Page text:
Rick Steves with a group of school girls in Iran. (Steves publicity photo.)
by Dexter Van Zile
(CAMERA.org) — The folks at Stopantisemitism.org deserve an award.
On Feb. 29, they publicized a video prepared by Rick Steves, the popular and beloved travel guide and writer from Washington state. Their post about the video, which showed Steves speaking to a group of Lutherans in Palo Alto, described Steves as “antisemite of the week” and as “the bigot blogger.”
It was a rough treatment for a man who produces regular shows for PBS, but the fact is, Steves gave his critics ample ammunition to make that charge. In the video, Steves falsely suggests that pro-Israel Jews were able to prevent one of his segments from being aired in New York because it was too pro-Palestinian.
“It never aired in New York because it called Palestine ‘Palestine,‘” he said.
In fact, two PBS stations aired the show in New York when it was released in 2014.
I challenged Steves on Twitter about this misstatement of fact. I contacted his tour company via email. I never got a response to either my Tweet or my email.
It’s not really a surprise.
A few years ago, Steve Stotsky, one of my colleagues at CAMERA, detailed the propagandistic nature of Steves’s treatment of the Arab-Israeli conflict on the PBS show he produced about the Holy Land.
“Captivated by the Palestinian narrative that depicts the Jews as alien colonizers confiscating Palestinian land, Steves portrays Israelis in a clichéd fashion, lacking humanity and warmth, while scenes with Palestinians are more intimate and endearing,” Stotsky wrote, adding that, “Ironically, the only terrorist act specifically mentioned in Steves’s segment was the lone act of mass killing by an Israeli in the past 50 years; that of Baruch Goldstein in Hebron, which was immediately and overwhelmingly condemned by Israelis.”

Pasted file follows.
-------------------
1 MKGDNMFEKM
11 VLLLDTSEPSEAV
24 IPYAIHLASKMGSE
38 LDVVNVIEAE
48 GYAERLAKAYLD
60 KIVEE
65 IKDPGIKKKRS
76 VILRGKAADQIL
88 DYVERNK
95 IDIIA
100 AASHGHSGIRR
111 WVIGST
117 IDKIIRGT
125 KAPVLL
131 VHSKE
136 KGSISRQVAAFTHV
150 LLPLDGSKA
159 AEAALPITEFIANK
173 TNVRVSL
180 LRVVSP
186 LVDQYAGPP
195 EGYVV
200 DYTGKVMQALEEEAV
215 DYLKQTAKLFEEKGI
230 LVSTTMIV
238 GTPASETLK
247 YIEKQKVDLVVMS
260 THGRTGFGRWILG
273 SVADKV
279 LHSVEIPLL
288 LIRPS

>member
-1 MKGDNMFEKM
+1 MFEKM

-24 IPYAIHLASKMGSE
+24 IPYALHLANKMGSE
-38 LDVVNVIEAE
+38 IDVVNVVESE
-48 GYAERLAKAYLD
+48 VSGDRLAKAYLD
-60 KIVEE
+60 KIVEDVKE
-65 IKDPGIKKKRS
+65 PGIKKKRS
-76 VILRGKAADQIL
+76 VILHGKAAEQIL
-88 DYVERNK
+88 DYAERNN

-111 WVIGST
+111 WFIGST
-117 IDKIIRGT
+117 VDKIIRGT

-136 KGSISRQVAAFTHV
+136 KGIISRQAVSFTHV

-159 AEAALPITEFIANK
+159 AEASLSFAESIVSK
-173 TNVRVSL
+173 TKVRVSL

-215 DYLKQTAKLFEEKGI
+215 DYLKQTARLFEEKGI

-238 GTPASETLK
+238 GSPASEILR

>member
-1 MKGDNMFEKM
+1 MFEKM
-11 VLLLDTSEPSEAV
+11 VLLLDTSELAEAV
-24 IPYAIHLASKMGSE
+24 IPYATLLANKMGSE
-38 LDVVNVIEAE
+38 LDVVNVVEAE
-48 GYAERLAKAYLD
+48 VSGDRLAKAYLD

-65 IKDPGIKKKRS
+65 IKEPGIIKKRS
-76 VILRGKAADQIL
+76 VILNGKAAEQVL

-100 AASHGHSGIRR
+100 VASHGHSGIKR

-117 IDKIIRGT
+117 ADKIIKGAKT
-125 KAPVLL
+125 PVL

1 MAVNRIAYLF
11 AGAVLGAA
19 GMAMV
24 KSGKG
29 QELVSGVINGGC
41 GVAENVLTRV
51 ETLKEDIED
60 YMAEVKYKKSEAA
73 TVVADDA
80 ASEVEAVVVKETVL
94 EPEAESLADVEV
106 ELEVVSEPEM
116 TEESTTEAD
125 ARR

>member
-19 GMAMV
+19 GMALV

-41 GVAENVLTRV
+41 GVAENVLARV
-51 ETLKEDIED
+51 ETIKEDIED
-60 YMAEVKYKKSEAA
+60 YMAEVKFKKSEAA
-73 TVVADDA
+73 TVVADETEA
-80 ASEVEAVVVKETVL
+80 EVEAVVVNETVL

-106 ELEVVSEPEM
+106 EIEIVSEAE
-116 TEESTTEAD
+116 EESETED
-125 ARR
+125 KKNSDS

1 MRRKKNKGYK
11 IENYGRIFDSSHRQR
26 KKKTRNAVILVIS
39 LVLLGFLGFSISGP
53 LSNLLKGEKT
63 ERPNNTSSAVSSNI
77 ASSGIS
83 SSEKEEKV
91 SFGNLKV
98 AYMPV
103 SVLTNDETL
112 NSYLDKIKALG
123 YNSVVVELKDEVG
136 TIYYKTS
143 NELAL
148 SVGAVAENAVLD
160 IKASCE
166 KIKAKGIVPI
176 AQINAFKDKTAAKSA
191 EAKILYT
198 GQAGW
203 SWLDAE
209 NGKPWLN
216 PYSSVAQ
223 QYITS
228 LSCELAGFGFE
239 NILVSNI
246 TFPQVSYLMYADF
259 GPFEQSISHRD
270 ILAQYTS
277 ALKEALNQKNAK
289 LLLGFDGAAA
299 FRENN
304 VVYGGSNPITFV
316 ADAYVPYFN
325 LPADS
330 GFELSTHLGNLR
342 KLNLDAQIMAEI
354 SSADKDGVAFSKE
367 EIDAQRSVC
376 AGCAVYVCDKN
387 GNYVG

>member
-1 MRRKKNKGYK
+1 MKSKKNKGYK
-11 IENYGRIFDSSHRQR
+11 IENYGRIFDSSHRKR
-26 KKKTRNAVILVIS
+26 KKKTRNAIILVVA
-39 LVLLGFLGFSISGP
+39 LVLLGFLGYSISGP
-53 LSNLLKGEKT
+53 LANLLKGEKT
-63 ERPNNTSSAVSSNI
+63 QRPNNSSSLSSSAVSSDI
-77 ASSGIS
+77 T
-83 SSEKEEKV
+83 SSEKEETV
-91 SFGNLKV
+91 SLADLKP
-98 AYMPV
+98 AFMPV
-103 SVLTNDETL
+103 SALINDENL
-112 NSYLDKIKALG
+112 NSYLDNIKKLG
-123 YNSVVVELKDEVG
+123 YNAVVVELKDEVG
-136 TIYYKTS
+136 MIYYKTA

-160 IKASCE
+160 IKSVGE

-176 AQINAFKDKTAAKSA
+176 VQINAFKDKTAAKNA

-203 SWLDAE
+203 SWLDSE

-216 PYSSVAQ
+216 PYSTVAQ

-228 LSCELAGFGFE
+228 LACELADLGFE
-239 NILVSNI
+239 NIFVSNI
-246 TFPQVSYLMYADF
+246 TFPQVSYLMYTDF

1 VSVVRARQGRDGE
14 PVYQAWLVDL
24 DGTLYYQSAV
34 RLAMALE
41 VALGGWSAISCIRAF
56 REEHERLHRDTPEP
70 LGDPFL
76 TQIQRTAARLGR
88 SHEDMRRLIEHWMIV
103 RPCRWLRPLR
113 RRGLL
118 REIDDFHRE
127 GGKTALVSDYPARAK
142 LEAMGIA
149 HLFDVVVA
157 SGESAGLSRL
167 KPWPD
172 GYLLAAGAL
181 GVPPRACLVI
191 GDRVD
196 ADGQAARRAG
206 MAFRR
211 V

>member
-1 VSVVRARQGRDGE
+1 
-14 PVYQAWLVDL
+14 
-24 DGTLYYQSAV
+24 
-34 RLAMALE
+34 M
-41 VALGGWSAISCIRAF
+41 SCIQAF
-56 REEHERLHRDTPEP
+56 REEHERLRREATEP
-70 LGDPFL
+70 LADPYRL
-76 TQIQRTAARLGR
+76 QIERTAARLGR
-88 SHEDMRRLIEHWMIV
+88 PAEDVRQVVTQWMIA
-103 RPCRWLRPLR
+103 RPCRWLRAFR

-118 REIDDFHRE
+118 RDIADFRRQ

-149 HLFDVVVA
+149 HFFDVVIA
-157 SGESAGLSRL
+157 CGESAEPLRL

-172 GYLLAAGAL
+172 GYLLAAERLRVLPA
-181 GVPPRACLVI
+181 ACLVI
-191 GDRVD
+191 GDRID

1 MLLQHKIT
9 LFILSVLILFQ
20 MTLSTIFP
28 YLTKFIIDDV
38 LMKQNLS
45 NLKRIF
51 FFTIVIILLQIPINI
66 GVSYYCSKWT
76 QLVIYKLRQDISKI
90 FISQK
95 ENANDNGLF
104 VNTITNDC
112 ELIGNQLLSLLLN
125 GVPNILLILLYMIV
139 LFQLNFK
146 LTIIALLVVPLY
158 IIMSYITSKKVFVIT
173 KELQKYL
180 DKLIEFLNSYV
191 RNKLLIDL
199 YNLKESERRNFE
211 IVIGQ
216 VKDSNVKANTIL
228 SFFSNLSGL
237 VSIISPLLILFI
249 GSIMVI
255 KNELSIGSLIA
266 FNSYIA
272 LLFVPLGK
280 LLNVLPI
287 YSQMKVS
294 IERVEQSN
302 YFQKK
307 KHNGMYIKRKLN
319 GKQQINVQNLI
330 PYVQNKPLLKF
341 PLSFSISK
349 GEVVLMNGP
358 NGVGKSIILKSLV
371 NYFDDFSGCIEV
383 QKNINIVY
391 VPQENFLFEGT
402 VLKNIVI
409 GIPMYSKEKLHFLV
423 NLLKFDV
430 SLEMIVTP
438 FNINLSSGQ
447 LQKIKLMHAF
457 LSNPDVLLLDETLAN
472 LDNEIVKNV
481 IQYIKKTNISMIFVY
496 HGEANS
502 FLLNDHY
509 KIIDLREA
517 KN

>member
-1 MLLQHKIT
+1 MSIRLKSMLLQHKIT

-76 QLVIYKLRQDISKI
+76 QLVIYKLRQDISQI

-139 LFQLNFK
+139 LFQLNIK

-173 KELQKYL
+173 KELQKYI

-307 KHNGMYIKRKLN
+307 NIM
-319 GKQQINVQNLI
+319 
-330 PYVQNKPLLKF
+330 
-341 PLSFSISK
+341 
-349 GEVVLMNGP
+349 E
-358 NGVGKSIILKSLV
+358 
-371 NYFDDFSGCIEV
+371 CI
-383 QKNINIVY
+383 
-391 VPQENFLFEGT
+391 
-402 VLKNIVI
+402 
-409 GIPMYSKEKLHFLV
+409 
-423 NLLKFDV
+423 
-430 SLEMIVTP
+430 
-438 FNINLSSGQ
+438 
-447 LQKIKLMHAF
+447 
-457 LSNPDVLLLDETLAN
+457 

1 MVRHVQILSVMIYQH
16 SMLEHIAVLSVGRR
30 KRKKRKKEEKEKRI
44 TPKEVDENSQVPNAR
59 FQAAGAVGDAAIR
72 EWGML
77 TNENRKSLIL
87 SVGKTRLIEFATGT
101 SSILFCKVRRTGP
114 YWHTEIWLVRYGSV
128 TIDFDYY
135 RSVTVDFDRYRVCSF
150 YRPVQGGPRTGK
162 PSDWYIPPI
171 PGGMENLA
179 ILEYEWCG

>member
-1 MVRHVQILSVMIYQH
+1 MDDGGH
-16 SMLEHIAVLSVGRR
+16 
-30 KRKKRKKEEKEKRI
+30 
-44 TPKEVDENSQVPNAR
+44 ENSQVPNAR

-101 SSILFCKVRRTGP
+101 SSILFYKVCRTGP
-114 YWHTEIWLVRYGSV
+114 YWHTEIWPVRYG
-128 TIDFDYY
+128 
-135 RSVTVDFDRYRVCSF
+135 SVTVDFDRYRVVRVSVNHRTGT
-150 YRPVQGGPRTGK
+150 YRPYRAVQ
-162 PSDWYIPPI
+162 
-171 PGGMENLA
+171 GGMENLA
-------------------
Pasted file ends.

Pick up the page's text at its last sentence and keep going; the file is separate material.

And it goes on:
Steves is up to the same tricks in the video highlighted by Stopantisemitism.org. He talks a lot about empathy, but seems pretty indifferent to the horror experienced by Israelis during the Second Intifada, when Israeli Jews were being blown up on a regular basis by Palestinian suicide bombers.
Steves says no one can accuse him of being anti-Israel, but the narrative he puts forth in the video is that Israel can unilaterally bring an end to the conflict in the Holy Land by according the Palestinians the “dignity” they demand.
But Steves does not come to grips with role that Muslim and Arab hostility toward Jews plays in prolonging the conflict, and he doesn’t address the incitement broadcast by Hamas and the Palestinian Authority toward Jews and Israel. Steves portrays himself as having a full understanding of the Jewish condition in a post-Holocaust world, but his superficial understanding of the Arab-Israeli conflict indicates a troubling indifference to threats to Jewish safety in the modern Middle East.
This indifference is one of the hallmarks of mainline peacemaking activism in the U.S., and Steves is, after all, a member of the Evangelical Lutheran Church in America, which gave the world the inimitable “Peace Not Walls” campaign. This campaign sets up Israel’s security barrier, a concrete act of Jewish self-defense, in opposition to the cause of “peace.” “Peace Not Walls” doesn’t hold the Palestinians to account for their violence against Israel, but that’s not the point of either Lutheran peace activism or of Steves’s “coverage” of the Holy Land.
It’s all about standing in hubristic and voyeuristic judgement of the Jews and their state.
Speaking of hubristic voyeurism, Steves’s Oct. 2019 video took a particularly dark turn when he addressed the mistreatment of the Baha’is in Iran. “Jesus is a prophet and Jesus is fine and dandy, but [in Islam] Muhammed is the last prophet,” Steves said.
“Now, if you have a religion where your prophet is after 650 [C.E.] or whenever Mohammed lived… let’s say you’re a Baha’i and you consider Bahaullah your prophet, who lived in the 1800s, for you to worship him is blasphemy and you can be killed.”
“Is that nice? Not really,” he said. “But is that OK?”